Magistrate denies bond modification


ELKINS — A judge denied bond modification for an area man accused of threatening to have law enforcement cruisers blown up after he was arrested.

Vincent Fitzgerald Gibson, 53, of Valley Head, is charged with one felony count of terroristic threats. He remains incarcerated at Tygart Valley Regional Jail on a $50,000 cash-only bond.

Probable cause was found for Gibson’s arrest and the case will be bound over to the Randolph County Circuit Court for presentation to a grand jury.

Deputy S.D. Kyle, of the Randolph County Sheriff’s Office, testified that, while transporting Gibson to TVRJ after his arrest on one felony count of wanton endangerment involving a firearm, he threatened the officers.

“He stated that he belonged to the Masons and that our cruisers would be blown up. He kept referring to me and my partner,” Kyle said.

“Did he make any kind of statement that caused you to believe you were in danger?” Randolph County Assistant Prosecuting Attorney Leckta Poling asked.

“Yes,” Kyle said.

“What were they?” Poling asked.

“That he belonged to the Masons and they would start with half a stick of nitro glycerin,” Kyle said.

During closing arguments, Gibson’s defense counsel, James E. Hawkins Jr., said it was “preposterous” to believe that the Masons were a terroristic group. He also noted that Gibson was inebriated at the time of the alleged incident, based on testimony given by officers.

“What we have is an individual … who was in a highly intoxicated state apparently, according to the testimony of the officers. He was slurring speech, he was somewhat disjointed in his sentence structure and verbiage, and he even spoke, I believe, in incomplete sentences. He was incoherent,” Hawkins said. “Reportedly he made statements that the organizations, the Masons, would blow up his vehicle …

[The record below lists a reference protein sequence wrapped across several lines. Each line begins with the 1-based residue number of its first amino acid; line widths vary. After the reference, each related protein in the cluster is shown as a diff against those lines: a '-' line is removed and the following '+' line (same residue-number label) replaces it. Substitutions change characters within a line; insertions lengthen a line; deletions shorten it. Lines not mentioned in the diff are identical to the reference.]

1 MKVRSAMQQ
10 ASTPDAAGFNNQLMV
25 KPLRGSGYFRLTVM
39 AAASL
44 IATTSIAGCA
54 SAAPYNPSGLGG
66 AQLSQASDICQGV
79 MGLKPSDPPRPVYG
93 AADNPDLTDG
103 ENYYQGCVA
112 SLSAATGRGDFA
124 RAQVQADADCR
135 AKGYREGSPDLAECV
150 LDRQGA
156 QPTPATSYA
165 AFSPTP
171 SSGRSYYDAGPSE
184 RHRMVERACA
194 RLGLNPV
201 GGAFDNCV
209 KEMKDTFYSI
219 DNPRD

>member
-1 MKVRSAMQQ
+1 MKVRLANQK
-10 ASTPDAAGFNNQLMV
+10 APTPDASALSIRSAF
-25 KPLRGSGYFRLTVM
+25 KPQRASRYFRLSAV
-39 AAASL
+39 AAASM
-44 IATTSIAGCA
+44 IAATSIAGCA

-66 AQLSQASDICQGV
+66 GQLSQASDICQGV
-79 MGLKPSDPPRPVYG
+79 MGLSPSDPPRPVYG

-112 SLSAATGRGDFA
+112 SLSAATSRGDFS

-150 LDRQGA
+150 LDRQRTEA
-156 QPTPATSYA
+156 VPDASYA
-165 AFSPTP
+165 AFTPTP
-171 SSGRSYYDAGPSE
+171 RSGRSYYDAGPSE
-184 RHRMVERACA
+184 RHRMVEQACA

“(The Masons) are not a terroristic organization; in fact, they are a service organization. The idea that they would engage in conduct like this is preposterous, it’s ludicrous, it’s ridiculous …,” he continued. “This is not terrorist activities. At best, it’s the musings of a drunk after he’s been physically restrained, sprayed with pepper and unceremoniously placed into a cruiser.”

Randolph County Magistrate Ben Shepler ruled that probable cause had been met.

After being arrested on Dec. 24, for allegedly pointing a gun at a man, woman and 8-year-old juvenile, Gibson told Kyle, “You and your partner (Deputy E.B. Carr) f— up and you should have checked my background before you arrested me,” according to a criminal complaint filed in Randolph County Magistrate Court.

Gibson went on to tell the officers that he belonged to an “organization” that would blow their police cruisers up. He added that the group would do it with a “half a stick of nitro glycerine (sic) the complaint states.

Gibson’s original charge of wanton endangerment involving a firearm stemmed from an incident where he allegedly pointed a gun at three individuals.